This book explains to non-Asians why the Shinkansen is so important to Japan, beyond simply as one mode in the cross-country transportation network.

I got this from my university's library and now I see that costs over one hundred dollars! That's amazing. But I think that's because this book won't sell many copies and the author does an amazing job making sure he tells you about the "new trunk line" better than anyone has before. At least any native English writer ever has. It's the only book UIC has on the subject.
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More About the Author

Having become interested in Japan while I was at Concord College, I went on to study Japanese Studies and Business Studies at the School of East Asian Studies (University of Sheffield). Then, after a year on the JET Programme, I returned to Sheffield to do a PhD. Since August 2000, I have been a lecturer at and the Director of the Cardiff Japanese Studies Centre, part of the Cardiff Business School at Cardiff University. For 10 years I was also an Associate Fellow at Chatham House.

My research interests primarily relate to Japan and fall into two areas. First, I am particularly interested in themes are relating to identity and symbolism. Second, I am interested in issues relating to the railways and aviation in Japan.

My doctoral research and first book, Japanese Education Reform: Nakasone's Legacy, were on education reforms in Japan and the influence of Prime Minister Nakasone.

My next project was on the shinkansen ('bullet train'), looking at the ways in which it both reflects aspects of Japanese society and the ways in which it has influenced Japanese society. This book, Shinkansen - From Bullet Train to Symbol of Modern Japan, was published originally in 2006, with a paperback version published in 2007.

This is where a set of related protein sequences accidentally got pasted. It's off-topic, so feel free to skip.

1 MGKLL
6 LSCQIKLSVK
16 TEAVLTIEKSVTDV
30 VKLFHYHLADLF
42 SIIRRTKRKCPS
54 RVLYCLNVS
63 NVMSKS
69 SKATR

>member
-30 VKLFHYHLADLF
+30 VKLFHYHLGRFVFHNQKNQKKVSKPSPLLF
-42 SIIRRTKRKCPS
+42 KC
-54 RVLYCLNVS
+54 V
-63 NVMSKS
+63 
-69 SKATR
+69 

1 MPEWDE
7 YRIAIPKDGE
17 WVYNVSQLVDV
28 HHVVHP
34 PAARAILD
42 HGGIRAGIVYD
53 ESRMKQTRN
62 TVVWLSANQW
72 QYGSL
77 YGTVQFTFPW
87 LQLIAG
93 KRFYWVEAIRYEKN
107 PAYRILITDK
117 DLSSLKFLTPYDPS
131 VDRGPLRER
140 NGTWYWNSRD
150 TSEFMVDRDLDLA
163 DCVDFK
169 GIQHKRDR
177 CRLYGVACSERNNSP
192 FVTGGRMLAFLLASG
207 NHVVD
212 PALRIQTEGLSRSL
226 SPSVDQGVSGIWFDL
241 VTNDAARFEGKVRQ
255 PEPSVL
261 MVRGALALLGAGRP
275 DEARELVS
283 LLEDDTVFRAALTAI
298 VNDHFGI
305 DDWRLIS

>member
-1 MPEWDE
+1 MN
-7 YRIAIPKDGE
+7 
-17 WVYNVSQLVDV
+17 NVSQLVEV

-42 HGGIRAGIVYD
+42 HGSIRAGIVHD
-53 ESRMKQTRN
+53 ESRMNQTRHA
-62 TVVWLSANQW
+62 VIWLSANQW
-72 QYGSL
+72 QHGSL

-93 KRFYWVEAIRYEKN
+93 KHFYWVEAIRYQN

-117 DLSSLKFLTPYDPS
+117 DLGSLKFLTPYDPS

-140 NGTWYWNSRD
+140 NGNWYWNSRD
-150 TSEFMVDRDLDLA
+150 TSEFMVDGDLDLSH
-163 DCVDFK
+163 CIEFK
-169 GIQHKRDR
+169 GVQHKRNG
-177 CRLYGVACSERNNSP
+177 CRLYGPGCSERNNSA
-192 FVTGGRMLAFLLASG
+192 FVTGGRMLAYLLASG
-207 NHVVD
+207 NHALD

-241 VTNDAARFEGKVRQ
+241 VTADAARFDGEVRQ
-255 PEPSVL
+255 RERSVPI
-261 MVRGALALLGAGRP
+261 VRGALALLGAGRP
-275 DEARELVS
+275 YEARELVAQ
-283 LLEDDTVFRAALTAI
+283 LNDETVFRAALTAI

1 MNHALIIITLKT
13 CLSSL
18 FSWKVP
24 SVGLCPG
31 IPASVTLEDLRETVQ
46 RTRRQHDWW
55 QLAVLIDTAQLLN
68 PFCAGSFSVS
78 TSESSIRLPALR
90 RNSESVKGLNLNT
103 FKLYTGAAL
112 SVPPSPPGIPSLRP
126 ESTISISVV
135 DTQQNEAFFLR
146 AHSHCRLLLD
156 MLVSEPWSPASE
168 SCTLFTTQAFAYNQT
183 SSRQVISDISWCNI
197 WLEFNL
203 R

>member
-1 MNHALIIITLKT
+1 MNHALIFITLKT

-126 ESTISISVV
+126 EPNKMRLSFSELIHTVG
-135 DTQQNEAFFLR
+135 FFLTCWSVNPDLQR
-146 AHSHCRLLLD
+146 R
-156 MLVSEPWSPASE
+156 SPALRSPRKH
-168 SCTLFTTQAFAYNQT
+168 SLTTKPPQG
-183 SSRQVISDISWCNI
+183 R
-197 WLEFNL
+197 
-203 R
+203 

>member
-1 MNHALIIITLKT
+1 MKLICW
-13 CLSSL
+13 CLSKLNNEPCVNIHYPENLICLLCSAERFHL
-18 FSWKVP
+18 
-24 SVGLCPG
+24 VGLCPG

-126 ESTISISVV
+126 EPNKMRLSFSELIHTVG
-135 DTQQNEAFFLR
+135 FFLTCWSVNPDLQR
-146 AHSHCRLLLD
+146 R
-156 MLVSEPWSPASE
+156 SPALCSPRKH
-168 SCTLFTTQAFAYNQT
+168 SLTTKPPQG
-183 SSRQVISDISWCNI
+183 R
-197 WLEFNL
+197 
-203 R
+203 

My third book is about the Japan Air Lines flight JL123 crash in 1985. Although the book, Dealing with Disaster in Japan: Responses to the Flight JL123 Crash, published in 2011, discusses the reasons for the crash, it primarily looks at what can be learnt about Japanese, and to some extent global, society by looking at what happened following the crash.

In addition to continuing research related to the shinkansen and JL123, I am working on a textbook, Japan: The Basics (due to be published in 2014), part of Routledge's The Basics series. The Basics is a highly successful series of accessible guidebooks which provide an overview of the fundamental principles of a subject area in a jargon-free and undaunting format. They are intended for readers coming to a subject for the first time which usually means a combination of students, particularly undergraduates or High School students, and general readers.

I have also worked on a number of other projects. For example, I was the editor of The Politics of Modern Japan, a 4 volume collection of articles on Japanese politics, published in 2008. I was also co-editor, with Prof. G. Bownas and D. Powers, of Doing Business with the Japanese, published in 2003.

Further details on my webpage: http://www.hood-online.co.uk/index.php